Saving Time (DST) ends at 2:00 am local time this coming Sunday morning in most of the
U.S., whereupon we return to Standard Time (ST). The event, as with the beginning of
DST in March, always elicits a lot of debate over whether DST is necessary in the 21st
century. I would prefer to end the inane biannual ritual for reasons illustrated in the
graph I created in Excel*.
Daylight Saving Time is
not observed everywhere across the globe, and where it is observed
there are variations in when it begins and ends. In the U.S., DST begins the second Sunday
of March and ends on the first Sunday in November (which is this coming weekend). Only
Arizona and Hawaii
do not participate.
To begin with, look at the chart titled "Daylight Saving Time Comparison." The overall
amount of daylight and darkness does not change on any given day or any given location
for ST, DST, or -DST, only the clock times of those occurrences. Two complete years are
plotted for three cases:
- Standard Time all year (ST, green line). Note
the time difference between the curve maximum and minimum for comparison to the other
two cases (both for sunrise and for sunset).
- Daylight Saving Time in the manner currently implemented in the U.S., with changeovers
occurring as noted above (DST, blue line); i.e.,
an hour is added on the 2nd Sunday of March and removed on the 1st Sunday of November.
Note that the time difference between the max/min for the clock time of sunset is much
greater than the ST value. Note also that the time difference between the max/min for
the clock time of sunrise is much less than the ST value.
- Daylight Saving Time opposite of the manner currently implemented in the U.S., with
changeovers occurring as noted above (-DST, red line);
i.e., an hour is subtracted on the 2nd Sunday of March and removed on the 1st Sunday
of November. Note that the variation in amplitudes of sunrise and sunset are reversed.
Personally, I find the amplified differences in the times of sunset because of DST
to be annoying. Swapping to the -DST system (my invention)
solves the problem and reduces the sunset clock time variation throughout the year, but
then the clock time of sunrise exhibits the amplified variations. That situation could
prove to be equally annoying to people who are awake more in the morning hours than in
the evening hours. The blackout curtains on my bedroom windows would effectively mask
the early morning sunlight caused by the -DST system, so I would prefer it over DST if
we must endure a time switch. However, I would much rather prefer that we dispose of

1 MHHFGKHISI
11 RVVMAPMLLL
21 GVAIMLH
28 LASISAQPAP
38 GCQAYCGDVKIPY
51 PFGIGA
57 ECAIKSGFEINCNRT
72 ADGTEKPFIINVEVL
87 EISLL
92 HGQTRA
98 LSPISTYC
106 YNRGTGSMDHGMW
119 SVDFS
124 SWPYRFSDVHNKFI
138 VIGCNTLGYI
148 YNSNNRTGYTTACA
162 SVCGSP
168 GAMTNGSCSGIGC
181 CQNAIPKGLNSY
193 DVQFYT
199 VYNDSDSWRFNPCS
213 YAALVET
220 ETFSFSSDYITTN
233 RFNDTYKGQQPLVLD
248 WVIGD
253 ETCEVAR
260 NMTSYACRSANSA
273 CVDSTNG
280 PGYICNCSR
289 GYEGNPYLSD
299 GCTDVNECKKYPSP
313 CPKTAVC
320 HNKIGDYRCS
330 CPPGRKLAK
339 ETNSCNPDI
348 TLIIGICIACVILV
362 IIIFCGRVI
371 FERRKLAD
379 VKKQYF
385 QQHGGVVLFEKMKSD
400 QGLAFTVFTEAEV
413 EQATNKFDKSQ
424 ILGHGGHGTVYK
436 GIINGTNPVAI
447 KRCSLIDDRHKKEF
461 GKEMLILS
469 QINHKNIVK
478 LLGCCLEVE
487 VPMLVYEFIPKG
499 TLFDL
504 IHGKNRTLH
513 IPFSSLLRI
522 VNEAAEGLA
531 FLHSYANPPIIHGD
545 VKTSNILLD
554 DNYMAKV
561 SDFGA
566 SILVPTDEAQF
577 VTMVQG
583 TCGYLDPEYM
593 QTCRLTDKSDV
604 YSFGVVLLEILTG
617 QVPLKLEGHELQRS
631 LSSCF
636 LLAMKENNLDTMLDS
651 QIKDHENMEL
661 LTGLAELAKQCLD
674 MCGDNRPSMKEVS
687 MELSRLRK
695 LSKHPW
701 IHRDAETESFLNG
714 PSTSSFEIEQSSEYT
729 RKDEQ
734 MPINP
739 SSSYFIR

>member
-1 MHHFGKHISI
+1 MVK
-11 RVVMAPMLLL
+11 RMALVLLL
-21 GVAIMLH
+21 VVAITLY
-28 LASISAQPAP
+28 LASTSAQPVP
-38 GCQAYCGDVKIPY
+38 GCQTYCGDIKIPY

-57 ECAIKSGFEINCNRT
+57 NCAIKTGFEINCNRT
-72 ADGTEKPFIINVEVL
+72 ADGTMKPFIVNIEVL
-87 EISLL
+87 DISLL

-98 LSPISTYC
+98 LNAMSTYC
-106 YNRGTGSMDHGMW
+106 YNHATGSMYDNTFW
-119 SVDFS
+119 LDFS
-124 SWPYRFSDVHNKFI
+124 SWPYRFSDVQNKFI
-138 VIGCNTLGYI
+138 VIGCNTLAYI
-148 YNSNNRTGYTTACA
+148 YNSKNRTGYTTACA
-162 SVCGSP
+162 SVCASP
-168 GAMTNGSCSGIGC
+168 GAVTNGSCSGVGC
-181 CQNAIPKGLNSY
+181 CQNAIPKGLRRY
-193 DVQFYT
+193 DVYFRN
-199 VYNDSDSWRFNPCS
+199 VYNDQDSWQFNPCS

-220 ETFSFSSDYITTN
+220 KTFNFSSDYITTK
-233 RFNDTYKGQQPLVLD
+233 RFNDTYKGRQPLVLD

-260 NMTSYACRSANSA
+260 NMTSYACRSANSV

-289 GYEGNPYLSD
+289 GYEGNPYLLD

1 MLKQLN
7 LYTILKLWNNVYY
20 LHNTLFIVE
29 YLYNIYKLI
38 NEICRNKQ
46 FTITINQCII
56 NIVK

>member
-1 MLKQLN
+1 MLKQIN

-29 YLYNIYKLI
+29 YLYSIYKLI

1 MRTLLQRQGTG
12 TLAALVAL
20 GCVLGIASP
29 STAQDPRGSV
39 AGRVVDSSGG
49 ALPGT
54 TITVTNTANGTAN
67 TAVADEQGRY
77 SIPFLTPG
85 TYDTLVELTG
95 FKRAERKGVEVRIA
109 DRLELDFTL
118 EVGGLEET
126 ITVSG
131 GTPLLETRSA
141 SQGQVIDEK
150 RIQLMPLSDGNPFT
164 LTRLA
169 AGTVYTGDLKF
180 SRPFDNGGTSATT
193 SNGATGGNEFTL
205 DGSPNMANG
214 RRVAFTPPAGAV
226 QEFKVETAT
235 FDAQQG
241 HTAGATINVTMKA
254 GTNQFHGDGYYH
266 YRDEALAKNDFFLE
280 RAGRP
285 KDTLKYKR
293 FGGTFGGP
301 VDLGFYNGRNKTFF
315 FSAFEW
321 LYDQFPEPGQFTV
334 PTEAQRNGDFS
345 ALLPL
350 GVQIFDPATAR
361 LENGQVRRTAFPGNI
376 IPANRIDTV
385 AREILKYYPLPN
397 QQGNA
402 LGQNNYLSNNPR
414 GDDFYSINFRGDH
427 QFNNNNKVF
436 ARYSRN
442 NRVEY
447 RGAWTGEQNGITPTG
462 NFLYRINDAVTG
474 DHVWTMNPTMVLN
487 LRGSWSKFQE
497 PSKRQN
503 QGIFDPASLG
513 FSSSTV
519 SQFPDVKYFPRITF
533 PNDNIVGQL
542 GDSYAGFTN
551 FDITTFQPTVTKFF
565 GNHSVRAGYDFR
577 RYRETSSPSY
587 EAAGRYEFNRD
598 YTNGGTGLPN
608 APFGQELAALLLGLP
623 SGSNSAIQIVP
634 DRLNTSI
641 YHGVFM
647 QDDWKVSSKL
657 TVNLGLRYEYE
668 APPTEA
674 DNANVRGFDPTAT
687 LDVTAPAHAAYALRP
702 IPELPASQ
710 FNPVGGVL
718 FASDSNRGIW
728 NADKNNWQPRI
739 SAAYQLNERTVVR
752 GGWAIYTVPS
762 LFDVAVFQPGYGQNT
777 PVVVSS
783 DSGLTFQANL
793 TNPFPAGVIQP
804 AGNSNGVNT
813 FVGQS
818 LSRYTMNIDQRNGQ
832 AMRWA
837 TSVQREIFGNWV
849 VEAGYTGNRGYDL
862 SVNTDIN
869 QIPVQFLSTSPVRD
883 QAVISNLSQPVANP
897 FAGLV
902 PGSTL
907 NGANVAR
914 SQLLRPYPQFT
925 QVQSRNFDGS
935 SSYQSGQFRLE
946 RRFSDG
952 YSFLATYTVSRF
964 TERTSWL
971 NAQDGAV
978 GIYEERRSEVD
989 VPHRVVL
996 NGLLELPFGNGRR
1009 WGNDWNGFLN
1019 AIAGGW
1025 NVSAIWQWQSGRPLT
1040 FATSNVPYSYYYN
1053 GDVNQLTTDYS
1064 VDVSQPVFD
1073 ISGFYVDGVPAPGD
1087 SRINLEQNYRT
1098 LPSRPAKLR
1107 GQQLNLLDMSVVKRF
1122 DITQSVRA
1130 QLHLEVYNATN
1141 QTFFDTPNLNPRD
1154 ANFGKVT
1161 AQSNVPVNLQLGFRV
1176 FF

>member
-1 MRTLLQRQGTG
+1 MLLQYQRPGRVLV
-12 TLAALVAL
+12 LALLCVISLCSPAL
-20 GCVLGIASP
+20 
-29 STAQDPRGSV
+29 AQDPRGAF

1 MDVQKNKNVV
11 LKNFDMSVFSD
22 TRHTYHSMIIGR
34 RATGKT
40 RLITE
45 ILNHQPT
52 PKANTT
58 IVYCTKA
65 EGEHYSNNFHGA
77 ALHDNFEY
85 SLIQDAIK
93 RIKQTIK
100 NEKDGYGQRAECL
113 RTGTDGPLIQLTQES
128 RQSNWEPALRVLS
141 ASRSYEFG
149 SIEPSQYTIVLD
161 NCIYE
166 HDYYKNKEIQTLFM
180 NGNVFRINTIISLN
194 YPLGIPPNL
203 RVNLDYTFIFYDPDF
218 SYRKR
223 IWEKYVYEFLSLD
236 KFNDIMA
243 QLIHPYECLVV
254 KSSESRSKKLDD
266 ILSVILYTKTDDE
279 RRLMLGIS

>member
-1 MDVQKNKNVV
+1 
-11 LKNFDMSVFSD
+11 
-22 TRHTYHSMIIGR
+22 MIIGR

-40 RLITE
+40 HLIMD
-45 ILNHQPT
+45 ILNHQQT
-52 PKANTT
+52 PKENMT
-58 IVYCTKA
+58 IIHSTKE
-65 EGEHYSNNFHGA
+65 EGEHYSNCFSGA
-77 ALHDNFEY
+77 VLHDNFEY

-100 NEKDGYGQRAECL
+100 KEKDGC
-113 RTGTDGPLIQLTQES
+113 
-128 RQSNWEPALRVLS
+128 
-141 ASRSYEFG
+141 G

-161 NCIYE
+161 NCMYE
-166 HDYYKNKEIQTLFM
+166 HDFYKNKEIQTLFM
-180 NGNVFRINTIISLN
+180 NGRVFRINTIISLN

Daylight Saving Time altogether. It simply is not required in the 21st century.
DST was first implemented in the early 20th century when the U.S. was more of an agricultural
society and the argument was to give farmers more daylight in the morning when they traditionally
performed most chores ... or to conserve energy in wartimes, depending on
you believe. Congress has adjusted the start and stop dates multiple times in the
last century, and even did away with it for a while, only to bring it back during the
energy crisis in the 1970s. It is time (pun intended) to
do away with it for good.
* Data obtained from the the
I created a second chart that does not pertain to Daylight Saving Time, but instead
illustrates how the latitude on which you live affects the amount of daylight and darkness
you experience throughout the year. Sunrise and sunset clock times were plotted for three
widely varying latitudes in the U.S.: Miami, Florida;
Kernersville, North Carolina (where I live); and Portland, Maine.
As shown, the nearer to the equator you are located, the less the variation in day/night
throughout the year, and the nearer to the poles you are located, the more the variation.
At the Arctic and Antarctic circles, there is no sunrise on the winter
solstice and there
is no sunset on the summer solstice. At greater latitudes you will experience the 'midnight sun' on
days surrounding the summer solstice. For a given latitude, changes in longitude does
not affect the amount of daylight and darkness on a given day, only the clock time at
which they occur.
You might also be interested in an article I wrote a couple years later titled, "Daylight
Saving(s) Time vs. Standard Time."
Posted October 31, 2014